I think… I think we might end up going the long way round to nowhere here. Let’s see.
I like Hazlitt. You should probably stop staring at this screen now and go read some Hazlitt: he’s a better writer than me in most regards, and in fact it’s only really in lives of Napoleon where I’m really confident I have the edge, and that’s only because the sexy stuff I threw in between Boney and Ney gave a lift to some dull bangbangbang it’s-war sections.
Anyhow, being a Hazlitt liker, I was glad to see this article on ReadySteadyBook. But it’s a bit confused; this idea of ‘neglect’ is a little odd, esp w/r/t Hazlitt.
Let’s start with the little practical things:
A fairly flimsy copy of his Collected Essays by Oxford World Classics is the only book readily available on Amazon, itself dating from 1991.
The only book by Hazlitt? The Tom Paulin selected and the OUP selected are both readily available; that Paulin selection is 650pp. Also I don’t know what this ‘Collected Essays’ would be. If it’s 1991, it’s the OUP Selected, 450 pages or so. I think you’d have been stuck with the Ronald Blythe Penguin before that came out; and there was no Amazon or Abe to help you dig up cheap copies of Winterslow or Table Talk.
Three studies by Tom Paulin, Duncan Wu and AC Grayling made a bold stand in favour of his recognition in the past two decades, but are themselves not exactly bestsellers.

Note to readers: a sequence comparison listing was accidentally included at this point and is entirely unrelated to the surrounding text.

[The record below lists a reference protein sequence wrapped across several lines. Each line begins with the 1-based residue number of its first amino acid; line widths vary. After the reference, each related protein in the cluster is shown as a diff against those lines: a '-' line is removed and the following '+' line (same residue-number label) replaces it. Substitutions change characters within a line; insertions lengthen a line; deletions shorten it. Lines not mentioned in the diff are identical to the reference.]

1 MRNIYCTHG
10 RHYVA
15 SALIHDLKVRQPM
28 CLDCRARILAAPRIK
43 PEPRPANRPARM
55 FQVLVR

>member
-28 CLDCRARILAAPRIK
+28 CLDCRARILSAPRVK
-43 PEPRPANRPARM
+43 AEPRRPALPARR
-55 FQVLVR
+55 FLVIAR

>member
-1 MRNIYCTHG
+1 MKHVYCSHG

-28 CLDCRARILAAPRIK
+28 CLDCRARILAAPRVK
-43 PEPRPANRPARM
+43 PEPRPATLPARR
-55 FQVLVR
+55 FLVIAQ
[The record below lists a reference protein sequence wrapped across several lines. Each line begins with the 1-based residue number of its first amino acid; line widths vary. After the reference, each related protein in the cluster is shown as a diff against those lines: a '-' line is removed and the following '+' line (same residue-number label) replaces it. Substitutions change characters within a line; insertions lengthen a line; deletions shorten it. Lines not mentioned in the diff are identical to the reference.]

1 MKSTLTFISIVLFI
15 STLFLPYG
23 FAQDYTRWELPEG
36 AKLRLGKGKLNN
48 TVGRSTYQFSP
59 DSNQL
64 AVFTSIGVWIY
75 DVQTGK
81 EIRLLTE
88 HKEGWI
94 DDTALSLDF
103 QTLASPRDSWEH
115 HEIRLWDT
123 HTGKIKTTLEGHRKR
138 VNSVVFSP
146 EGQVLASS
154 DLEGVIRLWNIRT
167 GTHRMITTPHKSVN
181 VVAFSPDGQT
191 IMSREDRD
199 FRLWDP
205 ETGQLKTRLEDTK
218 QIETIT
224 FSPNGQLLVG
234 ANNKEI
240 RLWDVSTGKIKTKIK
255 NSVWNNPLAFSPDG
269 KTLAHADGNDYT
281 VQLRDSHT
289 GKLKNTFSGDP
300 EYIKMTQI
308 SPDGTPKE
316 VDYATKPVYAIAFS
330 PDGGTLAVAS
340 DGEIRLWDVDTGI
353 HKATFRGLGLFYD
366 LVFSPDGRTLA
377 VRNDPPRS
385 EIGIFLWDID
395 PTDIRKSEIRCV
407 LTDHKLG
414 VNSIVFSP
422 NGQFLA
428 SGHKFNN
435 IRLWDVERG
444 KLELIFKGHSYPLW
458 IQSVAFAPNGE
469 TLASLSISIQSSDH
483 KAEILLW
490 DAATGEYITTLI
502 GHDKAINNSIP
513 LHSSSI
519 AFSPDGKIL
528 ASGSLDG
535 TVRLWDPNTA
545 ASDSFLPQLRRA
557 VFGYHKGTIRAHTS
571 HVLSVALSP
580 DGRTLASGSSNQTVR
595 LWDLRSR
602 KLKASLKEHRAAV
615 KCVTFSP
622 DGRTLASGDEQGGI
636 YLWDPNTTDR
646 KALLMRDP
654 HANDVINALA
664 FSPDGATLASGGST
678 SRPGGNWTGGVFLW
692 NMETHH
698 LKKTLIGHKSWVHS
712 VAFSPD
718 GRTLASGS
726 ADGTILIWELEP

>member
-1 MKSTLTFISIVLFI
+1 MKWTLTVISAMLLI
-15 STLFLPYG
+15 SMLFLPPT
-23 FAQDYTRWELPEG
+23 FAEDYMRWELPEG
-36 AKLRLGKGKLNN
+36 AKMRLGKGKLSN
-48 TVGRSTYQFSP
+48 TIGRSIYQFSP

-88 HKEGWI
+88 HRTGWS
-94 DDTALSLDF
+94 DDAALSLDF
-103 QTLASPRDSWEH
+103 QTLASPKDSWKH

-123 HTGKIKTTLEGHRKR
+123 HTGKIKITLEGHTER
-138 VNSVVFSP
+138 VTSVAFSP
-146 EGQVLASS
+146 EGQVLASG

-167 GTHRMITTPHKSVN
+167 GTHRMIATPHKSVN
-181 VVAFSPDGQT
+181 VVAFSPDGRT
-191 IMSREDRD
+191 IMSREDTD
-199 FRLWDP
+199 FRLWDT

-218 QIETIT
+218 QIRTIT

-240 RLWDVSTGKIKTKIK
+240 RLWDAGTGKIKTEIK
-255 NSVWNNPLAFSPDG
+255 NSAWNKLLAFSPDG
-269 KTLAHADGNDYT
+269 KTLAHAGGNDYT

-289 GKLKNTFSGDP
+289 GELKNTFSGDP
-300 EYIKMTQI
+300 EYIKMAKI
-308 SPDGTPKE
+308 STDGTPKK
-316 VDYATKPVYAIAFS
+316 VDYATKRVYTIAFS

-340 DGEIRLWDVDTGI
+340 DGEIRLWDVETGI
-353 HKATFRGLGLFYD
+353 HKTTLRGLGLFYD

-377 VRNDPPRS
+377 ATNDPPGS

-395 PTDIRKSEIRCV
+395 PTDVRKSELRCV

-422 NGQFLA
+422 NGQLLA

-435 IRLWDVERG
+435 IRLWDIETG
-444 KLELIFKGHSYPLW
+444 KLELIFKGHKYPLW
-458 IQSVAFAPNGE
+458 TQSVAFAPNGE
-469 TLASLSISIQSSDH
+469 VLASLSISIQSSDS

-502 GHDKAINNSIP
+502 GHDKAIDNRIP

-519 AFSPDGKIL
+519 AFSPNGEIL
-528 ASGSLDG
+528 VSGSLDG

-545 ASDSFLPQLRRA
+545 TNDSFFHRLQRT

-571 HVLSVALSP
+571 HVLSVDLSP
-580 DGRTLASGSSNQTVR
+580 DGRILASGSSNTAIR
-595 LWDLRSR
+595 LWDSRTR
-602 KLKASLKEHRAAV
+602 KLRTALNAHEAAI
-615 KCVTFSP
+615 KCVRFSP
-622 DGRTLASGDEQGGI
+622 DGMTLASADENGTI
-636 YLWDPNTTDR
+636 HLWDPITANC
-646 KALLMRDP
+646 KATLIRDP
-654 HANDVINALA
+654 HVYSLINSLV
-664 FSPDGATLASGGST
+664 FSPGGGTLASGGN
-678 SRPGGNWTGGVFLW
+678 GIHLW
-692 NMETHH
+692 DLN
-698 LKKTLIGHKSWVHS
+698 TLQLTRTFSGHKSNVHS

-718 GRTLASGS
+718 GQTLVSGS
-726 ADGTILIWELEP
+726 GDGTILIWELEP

rly, the author should give up on the ‘neglected’ hook here: 3 books, all pushed v heavily for a literary subject. They weren’t bestsellers because almost no books like that are: The Day Star of Liberty got plenty of publicity, and did alright, from what I remember, and they all got a fair bit of space, because leftish thinking journalists love Hazlitt, or the idea of Hazlitt. He had a column in the Guardian in about 2001! They organised a whip-round to get him a new headstone!
Basically, Hazlitt’s had a good 20 years: he’s been talked about, a lot, and he’s back as the central figure in Romantic prose (speaking of which, NOTES ON SOME CONTEMPORARIES: I don’t think there’s a really representative selection for De Quincey available; Leigh Hunt only gets a little attention (he is quite boring tbf); Landor is truly neglected. Going a bit later, Pater’s also missing a decent selection. Discursive prose got buried sometime in the 20th.)
I can nit-pick, but really the essay picks up in the second half; sympathetic politics, a heartening call-to-arms.
(By the way, worst essay I’ve ever read on Hazlitt was the long middle by Paul Johnson that the TLS published last year. Thoughtless critical clichés from the 1940s school that scolds Hazlitt for the embarrassment of Liber Amoris. I know the TLS leans Tory, but that’s no reason to host outright fucking divviness.)
It’s just this idea of ‘neglect’ I don’t trust: same as ‘underrated’ – ‘by whom?’ is the question that follows, and I just don’t know who’s neglecting Hazlitt, or why we should mind if the answer is ‘the books pages’. But even that seems untrue: the canons of the 19th and 20th centuries have lost their authority and I think I’ve seen more articles on Hazlitt in the last 10 years than I have on Pope, on Browning, on Spenser (ooh. Hadn’t seen this. In fact can’t see all of it. But Fenton playing the ‘neglected’ card with a bit more style and fit hesitancy there.)
But to step back further, it’s not how things are now: everything is available and the gatekeepers – journalism and academia – look frail. So there’s no need to say Hazlitt is neglected; it looks like a cheap rhetorical position to me; it’s enough to argue that we should read him.